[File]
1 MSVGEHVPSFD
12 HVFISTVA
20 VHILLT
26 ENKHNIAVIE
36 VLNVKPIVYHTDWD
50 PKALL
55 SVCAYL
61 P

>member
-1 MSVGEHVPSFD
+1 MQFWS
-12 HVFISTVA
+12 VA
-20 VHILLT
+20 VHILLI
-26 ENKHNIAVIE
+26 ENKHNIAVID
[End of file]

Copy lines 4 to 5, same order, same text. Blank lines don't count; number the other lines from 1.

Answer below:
26 ENKHNIAVIE
36 VLNVKPIVYHTDWD